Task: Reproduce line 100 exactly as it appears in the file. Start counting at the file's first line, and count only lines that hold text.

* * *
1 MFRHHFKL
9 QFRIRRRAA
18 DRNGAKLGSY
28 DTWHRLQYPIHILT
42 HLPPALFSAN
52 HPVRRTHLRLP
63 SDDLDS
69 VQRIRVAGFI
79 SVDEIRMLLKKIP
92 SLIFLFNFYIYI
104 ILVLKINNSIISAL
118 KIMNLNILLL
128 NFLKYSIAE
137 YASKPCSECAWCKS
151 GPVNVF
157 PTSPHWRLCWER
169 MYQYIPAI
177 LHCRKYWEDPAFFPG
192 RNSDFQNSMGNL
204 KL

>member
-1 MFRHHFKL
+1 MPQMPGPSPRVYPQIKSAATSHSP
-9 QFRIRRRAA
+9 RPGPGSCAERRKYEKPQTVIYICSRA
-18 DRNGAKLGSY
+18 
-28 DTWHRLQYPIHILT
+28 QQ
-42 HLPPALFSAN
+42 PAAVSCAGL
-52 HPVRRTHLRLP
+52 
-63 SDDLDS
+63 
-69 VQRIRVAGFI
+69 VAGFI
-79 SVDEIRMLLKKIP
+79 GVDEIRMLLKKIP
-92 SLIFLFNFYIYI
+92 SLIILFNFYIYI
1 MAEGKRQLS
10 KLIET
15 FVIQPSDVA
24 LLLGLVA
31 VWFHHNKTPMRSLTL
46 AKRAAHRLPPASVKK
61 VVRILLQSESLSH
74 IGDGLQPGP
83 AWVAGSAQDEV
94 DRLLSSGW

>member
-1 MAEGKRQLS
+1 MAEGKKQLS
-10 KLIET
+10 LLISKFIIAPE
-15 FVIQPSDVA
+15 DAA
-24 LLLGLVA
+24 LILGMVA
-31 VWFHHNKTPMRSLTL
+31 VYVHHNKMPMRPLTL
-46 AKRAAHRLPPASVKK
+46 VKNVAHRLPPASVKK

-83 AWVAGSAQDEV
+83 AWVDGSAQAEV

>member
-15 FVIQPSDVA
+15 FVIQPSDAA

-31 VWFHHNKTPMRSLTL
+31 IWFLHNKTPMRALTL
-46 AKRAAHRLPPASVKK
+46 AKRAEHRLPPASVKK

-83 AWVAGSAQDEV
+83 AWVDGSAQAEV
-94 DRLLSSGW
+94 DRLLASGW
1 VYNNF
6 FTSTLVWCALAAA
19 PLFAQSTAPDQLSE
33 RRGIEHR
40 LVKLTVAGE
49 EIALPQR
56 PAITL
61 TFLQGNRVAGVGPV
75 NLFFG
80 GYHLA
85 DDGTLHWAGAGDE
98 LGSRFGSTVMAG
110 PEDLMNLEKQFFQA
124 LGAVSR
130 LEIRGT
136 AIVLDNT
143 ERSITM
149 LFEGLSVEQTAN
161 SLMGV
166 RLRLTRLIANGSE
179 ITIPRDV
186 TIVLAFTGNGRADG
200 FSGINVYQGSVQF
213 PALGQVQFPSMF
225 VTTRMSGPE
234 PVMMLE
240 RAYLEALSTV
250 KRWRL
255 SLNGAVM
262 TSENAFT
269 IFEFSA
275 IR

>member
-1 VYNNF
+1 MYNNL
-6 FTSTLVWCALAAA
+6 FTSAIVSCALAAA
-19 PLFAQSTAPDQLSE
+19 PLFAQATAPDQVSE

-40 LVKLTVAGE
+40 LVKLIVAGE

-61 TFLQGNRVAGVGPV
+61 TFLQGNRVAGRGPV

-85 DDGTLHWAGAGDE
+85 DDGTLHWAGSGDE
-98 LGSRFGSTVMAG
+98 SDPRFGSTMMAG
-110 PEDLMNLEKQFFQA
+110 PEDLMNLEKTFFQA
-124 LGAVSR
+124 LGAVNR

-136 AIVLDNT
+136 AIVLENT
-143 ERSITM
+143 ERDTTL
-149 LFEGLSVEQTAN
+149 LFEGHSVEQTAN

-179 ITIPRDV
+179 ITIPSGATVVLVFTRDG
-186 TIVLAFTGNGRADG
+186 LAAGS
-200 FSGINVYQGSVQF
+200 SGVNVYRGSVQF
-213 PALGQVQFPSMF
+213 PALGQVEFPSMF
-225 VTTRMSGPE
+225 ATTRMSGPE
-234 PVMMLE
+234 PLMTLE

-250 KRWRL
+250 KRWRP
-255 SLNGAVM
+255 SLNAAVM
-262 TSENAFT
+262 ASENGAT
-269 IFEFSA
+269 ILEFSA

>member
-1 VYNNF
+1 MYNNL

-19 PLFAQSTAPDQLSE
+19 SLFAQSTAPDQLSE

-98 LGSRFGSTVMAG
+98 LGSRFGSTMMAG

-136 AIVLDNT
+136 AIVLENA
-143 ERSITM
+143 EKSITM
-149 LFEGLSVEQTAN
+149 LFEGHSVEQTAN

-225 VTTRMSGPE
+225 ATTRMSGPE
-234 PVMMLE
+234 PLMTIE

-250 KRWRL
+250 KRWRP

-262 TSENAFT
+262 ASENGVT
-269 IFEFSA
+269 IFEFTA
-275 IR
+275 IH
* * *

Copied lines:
200 FSGINVYQGSVQF